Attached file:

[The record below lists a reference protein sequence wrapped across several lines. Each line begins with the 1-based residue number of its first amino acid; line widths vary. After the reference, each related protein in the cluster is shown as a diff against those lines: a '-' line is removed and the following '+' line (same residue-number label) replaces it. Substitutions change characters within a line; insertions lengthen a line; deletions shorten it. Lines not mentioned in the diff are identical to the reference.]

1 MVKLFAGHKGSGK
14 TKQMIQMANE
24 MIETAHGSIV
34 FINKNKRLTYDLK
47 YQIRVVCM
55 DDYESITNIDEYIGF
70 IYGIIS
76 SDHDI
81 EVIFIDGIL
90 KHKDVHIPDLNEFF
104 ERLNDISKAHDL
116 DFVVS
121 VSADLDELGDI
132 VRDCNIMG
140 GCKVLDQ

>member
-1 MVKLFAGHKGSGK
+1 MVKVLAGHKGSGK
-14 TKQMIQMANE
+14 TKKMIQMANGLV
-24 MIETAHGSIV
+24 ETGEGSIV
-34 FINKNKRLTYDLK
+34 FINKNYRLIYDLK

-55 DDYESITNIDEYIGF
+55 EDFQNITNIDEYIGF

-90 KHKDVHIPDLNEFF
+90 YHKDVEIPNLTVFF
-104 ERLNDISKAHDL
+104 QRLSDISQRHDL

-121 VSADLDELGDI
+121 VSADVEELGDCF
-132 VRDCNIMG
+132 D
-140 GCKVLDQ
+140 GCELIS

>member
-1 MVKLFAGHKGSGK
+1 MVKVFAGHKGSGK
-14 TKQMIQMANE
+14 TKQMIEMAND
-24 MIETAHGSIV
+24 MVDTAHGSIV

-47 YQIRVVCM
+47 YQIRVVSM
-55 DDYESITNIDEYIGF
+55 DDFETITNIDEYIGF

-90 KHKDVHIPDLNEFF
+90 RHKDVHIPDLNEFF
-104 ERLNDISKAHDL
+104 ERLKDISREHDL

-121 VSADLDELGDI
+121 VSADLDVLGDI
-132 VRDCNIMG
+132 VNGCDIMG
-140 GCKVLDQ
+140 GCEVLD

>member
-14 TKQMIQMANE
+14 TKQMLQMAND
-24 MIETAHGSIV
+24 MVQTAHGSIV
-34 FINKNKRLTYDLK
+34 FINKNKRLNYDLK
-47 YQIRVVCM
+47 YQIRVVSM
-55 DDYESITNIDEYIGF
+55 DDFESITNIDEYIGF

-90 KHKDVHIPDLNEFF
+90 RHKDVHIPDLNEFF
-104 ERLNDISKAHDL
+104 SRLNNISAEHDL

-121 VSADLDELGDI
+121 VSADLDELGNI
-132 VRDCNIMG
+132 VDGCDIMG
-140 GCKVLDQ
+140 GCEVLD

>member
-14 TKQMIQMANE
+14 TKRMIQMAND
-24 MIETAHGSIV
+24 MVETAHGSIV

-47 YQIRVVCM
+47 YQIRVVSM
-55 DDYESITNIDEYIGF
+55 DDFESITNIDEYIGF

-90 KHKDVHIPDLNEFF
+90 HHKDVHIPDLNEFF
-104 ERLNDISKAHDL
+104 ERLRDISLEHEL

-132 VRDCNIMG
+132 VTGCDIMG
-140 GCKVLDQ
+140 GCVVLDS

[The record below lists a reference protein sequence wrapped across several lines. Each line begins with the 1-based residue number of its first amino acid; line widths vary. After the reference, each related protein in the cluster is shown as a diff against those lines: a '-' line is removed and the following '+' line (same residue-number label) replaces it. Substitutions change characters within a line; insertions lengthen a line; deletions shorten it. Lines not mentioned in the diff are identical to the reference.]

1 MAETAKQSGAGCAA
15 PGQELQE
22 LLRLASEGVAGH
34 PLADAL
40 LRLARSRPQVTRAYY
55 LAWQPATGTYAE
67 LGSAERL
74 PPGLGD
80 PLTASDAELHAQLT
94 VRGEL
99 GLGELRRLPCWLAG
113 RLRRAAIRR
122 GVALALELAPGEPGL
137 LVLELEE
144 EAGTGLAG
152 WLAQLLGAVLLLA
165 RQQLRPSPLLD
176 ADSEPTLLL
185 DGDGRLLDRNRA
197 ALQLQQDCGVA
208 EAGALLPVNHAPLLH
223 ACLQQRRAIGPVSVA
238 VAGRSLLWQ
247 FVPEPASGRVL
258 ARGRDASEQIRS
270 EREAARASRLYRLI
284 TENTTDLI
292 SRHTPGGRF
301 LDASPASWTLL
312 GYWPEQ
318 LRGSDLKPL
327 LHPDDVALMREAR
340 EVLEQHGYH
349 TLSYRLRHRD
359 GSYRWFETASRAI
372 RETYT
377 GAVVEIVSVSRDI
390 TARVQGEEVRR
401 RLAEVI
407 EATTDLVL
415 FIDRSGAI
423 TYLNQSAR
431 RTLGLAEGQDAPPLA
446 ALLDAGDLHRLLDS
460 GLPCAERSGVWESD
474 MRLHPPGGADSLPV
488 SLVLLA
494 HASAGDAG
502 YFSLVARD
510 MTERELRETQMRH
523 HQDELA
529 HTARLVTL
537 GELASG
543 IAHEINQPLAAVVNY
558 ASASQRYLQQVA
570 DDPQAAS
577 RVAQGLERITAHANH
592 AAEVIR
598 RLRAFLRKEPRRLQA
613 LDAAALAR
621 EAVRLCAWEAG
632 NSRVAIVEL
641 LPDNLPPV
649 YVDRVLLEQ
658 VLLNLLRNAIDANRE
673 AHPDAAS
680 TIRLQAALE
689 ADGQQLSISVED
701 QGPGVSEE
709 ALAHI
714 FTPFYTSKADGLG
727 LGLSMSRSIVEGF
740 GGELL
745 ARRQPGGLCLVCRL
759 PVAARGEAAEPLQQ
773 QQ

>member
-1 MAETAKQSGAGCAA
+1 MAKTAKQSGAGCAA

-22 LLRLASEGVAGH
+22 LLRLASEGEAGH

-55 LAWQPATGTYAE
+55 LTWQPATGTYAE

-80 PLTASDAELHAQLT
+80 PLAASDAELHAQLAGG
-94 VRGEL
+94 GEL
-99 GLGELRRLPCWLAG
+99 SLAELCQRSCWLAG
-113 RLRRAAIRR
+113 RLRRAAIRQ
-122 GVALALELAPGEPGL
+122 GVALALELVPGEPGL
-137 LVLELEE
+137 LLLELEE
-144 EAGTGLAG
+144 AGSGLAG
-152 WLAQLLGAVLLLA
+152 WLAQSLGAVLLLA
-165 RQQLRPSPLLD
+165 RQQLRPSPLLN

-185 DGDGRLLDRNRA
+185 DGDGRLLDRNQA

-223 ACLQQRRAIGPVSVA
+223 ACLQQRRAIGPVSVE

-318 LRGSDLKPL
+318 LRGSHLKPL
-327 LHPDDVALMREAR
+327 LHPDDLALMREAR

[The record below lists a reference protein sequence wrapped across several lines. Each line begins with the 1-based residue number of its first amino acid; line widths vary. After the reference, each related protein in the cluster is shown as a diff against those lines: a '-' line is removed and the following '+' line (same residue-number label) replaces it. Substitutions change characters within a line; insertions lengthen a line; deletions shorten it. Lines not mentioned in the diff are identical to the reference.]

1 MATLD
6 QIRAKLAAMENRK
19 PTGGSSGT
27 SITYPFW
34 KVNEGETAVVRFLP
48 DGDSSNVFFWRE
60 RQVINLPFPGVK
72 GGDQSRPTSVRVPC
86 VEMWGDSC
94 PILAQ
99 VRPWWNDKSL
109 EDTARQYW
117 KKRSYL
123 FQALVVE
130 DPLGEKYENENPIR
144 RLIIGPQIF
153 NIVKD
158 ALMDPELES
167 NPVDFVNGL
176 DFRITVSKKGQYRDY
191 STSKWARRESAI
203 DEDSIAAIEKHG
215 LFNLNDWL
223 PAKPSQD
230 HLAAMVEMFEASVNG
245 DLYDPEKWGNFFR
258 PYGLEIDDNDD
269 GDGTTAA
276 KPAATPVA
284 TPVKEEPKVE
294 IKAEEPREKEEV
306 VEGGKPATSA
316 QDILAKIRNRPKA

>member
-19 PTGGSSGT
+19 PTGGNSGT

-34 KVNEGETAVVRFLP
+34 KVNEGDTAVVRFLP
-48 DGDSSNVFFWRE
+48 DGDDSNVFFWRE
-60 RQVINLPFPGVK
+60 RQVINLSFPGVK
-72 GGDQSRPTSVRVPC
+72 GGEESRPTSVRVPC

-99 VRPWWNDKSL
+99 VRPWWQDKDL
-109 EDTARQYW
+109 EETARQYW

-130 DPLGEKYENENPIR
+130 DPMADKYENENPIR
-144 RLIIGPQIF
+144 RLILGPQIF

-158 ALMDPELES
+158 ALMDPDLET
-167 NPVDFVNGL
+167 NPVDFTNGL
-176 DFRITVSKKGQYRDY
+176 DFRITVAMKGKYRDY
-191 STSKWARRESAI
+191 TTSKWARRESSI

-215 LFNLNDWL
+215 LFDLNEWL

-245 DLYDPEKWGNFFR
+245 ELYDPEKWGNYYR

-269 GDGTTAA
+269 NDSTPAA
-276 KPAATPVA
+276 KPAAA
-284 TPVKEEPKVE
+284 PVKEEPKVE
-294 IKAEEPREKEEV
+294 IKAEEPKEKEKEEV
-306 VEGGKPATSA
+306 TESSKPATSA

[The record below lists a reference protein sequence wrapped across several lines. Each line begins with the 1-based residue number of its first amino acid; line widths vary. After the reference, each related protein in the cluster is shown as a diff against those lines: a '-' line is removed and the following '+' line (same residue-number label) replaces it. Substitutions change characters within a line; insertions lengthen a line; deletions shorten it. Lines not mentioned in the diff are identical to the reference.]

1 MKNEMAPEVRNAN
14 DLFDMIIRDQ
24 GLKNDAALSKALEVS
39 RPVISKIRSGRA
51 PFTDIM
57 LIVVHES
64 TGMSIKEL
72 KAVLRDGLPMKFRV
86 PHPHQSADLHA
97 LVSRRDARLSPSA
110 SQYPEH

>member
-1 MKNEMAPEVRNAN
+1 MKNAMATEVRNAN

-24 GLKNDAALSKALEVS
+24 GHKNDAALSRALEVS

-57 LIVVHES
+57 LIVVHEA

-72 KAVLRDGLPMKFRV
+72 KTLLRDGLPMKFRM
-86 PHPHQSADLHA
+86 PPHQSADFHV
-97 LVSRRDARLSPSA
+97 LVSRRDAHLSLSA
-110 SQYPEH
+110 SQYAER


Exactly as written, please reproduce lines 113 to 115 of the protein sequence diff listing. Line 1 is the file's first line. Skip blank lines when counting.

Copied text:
152 WLAQLLGAVLLLA
165 RQQLRPSPLLD
176 ADSEPTLLL